Jan 31

I’m 27, husband is 34. We’re both going to start IRAs. I don’t know if it’s better to save more now and put less into IRAS. We are halfway to reaching the goal amount for our emergency savings. We intend on going to grad school also. But, we are behind with retirement, so I wasn’t sure if I should beef that up now and be okay with saving less each month.

3 comments so far...

  • betho14 Said on January 31st, 2010 at 3:53 pm:

    you need to talk to a financial advisor. when you set up your ira with your bank, i’m assuming, they will have one on staff. he can tell you all your options up to this point. iras and 401ks are for retirement, way down the road. savings is for emergencies and things you would like to buy a few years down the road. your ira/401k money grows way way faster than your savings does. and since you guys are starting your retirement funds later, especially your husband, your going to have to play catch up if you want to be able to have a nice retirement. look into a 401k with the companies you work for. some places will match what you put in which equals free money. and a 401k is taken out before taxes, so you dont notice it as much. rather than putting money into a savings account after you’ve received your check.

  • Repairmanjack Said on January 31st, 2010 at 4:33 pm:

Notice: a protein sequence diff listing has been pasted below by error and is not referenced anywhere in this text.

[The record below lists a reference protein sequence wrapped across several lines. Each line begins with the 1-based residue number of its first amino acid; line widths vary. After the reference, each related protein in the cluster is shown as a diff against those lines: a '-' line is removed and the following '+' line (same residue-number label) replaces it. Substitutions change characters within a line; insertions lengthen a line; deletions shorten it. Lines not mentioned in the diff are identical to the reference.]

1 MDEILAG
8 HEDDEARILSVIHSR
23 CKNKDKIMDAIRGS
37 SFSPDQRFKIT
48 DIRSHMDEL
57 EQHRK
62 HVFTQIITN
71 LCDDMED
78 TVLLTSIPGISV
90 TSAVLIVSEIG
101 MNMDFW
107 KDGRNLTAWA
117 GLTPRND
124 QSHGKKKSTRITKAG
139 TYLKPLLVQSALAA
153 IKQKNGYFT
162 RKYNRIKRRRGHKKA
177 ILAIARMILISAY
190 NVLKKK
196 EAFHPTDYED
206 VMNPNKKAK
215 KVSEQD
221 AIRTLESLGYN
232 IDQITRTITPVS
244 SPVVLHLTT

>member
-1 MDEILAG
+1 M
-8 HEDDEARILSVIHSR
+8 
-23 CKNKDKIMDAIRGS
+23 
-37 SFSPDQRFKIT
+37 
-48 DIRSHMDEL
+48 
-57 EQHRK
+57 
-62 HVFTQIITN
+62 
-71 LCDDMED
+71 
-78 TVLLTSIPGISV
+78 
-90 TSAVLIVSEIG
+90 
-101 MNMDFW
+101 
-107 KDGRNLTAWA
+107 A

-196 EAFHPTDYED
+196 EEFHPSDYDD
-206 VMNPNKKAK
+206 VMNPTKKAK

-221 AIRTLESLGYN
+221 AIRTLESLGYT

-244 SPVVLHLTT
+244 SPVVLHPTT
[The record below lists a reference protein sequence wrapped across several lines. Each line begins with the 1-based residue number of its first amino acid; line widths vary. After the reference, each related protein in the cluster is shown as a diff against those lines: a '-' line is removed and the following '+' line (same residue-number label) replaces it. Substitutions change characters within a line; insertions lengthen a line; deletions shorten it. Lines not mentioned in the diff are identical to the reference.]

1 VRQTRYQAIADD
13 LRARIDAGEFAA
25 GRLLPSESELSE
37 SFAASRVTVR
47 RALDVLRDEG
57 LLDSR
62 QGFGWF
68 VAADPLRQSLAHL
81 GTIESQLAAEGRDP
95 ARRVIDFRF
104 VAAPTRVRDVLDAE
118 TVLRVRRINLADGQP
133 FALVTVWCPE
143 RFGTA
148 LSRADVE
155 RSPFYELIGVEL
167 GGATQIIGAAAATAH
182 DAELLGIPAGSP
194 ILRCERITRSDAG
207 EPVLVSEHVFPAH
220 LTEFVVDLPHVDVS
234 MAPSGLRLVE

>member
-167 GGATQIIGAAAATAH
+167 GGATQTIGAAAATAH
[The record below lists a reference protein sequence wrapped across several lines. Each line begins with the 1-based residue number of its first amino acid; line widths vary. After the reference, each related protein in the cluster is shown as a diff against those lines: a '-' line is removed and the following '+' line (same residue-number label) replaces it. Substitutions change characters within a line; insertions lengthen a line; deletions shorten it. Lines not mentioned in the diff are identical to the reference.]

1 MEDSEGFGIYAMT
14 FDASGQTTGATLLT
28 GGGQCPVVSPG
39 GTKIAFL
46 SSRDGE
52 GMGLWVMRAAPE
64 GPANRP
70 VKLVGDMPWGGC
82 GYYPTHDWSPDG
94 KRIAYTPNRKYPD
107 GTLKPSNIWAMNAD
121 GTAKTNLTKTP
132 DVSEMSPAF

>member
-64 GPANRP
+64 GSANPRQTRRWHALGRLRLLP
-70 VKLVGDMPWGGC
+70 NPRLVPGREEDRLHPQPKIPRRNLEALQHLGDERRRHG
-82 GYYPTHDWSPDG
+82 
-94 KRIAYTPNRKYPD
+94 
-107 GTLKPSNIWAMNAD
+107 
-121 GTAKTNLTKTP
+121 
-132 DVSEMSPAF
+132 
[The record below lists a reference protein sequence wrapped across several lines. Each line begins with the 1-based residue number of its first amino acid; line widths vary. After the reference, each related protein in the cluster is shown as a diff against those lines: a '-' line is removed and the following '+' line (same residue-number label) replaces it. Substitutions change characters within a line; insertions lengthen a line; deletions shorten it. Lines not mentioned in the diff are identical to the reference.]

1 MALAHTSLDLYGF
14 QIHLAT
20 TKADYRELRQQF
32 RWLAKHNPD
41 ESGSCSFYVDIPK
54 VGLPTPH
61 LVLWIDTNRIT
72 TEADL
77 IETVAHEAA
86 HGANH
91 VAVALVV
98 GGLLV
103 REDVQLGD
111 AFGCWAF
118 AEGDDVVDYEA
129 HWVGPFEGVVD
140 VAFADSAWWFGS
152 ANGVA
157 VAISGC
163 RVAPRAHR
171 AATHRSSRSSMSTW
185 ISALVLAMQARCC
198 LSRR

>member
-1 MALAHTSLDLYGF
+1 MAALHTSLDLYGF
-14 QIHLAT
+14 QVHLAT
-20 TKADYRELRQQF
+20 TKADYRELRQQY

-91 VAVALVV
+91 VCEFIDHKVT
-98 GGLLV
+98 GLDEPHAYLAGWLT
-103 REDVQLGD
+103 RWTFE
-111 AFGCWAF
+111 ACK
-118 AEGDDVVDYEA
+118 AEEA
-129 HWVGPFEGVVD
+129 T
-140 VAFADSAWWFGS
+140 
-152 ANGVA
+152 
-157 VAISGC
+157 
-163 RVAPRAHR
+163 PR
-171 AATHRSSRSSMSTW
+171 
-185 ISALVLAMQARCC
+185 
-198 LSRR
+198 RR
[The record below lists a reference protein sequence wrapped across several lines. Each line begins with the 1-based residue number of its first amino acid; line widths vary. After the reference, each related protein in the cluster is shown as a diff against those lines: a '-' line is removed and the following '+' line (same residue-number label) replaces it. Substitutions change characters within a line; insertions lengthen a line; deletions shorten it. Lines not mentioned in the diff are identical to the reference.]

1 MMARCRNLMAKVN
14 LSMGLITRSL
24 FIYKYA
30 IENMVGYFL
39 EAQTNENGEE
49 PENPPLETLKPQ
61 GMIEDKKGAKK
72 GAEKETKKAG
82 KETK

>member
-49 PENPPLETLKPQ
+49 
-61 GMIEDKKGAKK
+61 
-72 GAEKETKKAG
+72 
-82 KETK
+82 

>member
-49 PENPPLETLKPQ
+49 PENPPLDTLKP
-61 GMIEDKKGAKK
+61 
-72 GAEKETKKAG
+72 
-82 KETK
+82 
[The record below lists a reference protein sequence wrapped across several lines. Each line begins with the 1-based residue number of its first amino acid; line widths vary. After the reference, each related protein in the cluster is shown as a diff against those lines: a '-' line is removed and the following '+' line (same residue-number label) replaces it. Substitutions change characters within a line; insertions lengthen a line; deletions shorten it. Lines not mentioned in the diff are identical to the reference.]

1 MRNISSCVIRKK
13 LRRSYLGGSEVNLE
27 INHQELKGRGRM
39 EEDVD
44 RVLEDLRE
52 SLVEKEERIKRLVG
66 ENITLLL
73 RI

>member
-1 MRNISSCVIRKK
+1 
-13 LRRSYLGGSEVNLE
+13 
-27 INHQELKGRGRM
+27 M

The rule of thumb is to have the emergency saving in place first, then invest. How much do you really need in an emergency account? If you are halfway there and both of you have a secure job you might want to think about putting away up to the employer matching amount if either of you have a 401k that offers an employee match. Then add more slowly to your savings.

    Do you have/need insurance?

    Do you own a house?

    You are behind on retirement so if there are ways you can cut back spending and invest more, that would be good.

    Before you invest, learn HOW to invest:


    Best wishes for your financial future!!

  • MR MONEY Said on January 31st, 2010 at 4:53 pm:

    I recommend doing both. Build up your emergency money at the same time as building up your retirement accounts. It sounds like you are doing a good job attempting to determine where you are and where you want to be. Try to find a financial planner that will conduct a ‘complimentary’ review and plan for you. This will help you manage your debt (present and future) as well as your spending and saving.
    I am a little concerned that you don’t have IRAs at your ages. You should really have at least $100,000 by the time you are 40 (only 6 years). Try to buckly down. Good Luck!

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